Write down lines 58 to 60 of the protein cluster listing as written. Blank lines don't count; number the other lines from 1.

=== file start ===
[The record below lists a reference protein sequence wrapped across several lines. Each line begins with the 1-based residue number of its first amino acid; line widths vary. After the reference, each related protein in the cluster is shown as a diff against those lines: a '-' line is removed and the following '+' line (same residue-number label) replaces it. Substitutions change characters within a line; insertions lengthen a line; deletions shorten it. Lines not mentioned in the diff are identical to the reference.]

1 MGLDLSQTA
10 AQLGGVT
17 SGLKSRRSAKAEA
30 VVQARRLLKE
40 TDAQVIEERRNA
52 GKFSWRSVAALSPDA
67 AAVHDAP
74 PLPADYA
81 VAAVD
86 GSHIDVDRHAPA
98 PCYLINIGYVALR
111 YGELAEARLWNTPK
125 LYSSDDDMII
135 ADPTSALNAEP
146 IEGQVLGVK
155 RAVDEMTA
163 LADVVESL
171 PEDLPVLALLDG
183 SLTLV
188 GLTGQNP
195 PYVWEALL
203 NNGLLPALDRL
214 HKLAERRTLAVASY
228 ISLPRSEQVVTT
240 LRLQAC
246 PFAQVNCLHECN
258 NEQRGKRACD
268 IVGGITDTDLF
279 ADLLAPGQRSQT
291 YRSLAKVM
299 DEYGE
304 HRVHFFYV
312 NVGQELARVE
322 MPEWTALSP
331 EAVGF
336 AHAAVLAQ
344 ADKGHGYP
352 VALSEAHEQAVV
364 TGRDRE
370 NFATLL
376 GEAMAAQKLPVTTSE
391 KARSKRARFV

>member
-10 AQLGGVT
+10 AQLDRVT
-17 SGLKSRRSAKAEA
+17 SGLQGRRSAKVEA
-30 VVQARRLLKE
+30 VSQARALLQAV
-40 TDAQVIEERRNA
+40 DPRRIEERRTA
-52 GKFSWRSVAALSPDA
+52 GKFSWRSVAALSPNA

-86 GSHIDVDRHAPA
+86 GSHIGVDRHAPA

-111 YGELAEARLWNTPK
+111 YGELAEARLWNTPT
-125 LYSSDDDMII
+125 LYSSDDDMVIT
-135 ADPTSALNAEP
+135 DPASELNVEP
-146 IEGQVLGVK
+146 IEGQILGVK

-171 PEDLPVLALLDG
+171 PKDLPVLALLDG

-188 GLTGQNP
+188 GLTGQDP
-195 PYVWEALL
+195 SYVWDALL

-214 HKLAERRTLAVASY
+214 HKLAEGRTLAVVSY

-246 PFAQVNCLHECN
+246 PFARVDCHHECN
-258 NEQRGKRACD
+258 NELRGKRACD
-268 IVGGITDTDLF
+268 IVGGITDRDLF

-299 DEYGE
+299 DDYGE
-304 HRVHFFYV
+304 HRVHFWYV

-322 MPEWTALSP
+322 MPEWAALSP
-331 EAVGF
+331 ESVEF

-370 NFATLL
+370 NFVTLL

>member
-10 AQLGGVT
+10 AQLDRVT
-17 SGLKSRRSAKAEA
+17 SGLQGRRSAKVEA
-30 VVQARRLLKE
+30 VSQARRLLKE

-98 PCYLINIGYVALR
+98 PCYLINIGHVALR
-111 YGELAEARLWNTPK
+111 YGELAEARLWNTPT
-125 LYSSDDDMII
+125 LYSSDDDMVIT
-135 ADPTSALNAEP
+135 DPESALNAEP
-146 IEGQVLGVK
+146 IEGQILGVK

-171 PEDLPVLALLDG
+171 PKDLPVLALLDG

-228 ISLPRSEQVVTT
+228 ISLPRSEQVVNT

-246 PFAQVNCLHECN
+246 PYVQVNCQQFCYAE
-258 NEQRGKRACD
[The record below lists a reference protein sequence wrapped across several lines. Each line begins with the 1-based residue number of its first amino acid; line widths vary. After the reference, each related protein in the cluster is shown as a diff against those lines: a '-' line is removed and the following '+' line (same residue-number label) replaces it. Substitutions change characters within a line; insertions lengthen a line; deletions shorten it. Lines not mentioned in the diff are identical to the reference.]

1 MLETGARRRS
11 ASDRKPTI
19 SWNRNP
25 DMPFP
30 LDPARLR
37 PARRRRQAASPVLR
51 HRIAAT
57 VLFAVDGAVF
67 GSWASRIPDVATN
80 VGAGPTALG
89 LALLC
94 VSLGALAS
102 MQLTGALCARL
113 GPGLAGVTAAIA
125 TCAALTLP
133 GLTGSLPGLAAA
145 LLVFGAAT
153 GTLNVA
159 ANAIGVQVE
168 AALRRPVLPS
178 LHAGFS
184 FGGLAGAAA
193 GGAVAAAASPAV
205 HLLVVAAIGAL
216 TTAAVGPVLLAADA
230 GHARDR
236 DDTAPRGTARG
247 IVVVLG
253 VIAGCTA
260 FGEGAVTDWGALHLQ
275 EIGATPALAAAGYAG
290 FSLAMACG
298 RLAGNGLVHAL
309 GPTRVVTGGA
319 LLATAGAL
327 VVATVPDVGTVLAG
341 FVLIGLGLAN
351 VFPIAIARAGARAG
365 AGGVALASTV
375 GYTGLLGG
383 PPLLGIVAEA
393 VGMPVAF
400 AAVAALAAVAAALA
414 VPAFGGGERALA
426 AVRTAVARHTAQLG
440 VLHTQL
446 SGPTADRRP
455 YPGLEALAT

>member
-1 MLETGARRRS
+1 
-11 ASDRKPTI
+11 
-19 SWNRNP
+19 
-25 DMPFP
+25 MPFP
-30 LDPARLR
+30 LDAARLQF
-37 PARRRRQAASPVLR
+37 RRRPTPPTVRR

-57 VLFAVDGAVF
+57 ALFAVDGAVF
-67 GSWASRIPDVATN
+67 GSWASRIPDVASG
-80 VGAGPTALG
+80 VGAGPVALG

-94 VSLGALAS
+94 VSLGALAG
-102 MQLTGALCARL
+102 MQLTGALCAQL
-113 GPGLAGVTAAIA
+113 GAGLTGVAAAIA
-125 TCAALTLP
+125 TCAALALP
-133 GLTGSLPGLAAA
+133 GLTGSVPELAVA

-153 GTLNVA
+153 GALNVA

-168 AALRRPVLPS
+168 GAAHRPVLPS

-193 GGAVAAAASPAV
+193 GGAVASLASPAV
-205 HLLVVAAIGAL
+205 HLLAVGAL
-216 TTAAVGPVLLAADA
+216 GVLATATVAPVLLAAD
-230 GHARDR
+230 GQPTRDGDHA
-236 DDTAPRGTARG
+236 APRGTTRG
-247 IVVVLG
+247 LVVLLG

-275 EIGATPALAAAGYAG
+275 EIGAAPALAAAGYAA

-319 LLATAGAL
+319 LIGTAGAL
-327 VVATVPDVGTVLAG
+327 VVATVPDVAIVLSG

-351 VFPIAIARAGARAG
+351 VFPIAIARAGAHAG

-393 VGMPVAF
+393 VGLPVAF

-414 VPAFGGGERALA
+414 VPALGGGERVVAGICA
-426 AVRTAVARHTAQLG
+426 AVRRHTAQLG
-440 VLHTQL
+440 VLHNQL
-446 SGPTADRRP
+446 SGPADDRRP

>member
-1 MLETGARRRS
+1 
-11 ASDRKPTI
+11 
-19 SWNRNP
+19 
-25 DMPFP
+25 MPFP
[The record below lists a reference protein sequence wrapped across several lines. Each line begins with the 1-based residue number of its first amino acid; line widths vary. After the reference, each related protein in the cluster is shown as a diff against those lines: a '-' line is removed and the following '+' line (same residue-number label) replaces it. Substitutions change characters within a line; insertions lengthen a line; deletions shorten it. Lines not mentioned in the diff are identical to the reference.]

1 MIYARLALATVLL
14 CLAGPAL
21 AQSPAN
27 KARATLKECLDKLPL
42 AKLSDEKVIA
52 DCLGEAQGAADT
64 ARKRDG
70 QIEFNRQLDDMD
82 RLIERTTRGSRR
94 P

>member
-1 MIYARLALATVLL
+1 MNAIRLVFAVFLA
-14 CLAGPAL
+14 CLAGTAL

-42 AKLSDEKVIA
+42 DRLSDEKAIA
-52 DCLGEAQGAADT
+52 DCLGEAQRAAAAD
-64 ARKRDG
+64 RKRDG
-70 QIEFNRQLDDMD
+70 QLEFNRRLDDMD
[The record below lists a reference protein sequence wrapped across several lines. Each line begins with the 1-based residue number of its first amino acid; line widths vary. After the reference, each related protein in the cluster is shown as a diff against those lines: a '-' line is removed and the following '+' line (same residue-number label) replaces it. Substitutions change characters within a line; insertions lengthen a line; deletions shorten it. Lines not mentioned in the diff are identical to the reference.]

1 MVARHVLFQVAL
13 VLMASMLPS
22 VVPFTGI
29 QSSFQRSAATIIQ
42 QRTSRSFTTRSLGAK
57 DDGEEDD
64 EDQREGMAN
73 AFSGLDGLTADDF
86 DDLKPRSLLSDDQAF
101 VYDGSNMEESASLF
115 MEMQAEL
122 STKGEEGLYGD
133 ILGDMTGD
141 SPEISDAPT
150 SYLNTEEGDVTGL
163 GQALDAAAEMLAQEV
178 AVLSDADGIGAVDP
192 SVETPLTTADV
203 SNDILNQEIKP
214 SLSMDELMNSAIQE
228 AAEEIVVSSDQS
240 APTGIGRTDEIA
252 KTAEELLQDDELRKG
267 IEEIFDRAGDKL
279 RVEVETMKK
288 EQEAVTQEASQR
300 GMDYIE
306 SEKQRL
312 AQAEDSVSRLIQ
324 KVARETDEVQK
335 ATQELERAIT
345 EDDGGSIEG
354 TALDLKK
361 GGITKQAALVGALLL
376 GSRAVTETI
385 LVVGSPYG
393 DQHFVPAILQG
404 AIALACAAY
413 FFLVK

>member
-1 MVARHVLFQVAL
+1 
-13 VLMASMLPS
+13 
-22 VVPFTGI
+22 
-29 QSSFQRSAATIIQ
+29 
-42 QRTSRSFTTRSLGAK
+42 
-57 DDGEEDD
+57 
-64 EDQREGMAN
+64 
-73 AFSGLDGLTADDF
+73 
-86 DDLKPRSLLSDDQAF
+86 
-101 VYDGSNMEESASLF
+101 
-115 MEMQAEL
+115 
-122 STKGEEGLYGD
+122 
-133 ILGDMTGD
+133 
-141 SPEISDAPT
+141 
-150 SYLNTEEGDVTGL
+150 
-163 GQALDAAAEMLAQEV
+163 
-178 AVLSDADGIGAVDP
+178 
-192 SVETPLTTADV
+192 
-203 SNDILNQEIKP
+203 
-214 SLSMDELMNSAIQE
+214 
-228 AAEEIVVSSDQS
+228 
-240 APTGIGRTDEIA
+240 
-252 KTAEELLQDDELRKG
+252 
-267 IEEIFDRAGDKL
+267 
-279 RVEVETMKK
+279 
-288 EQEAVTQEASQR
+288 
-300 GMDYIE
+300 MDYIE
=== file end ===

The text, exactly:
+111 YGELAEARLWNTPT
-125 LYSSDDDMII
+125 LYSSDDDMVIT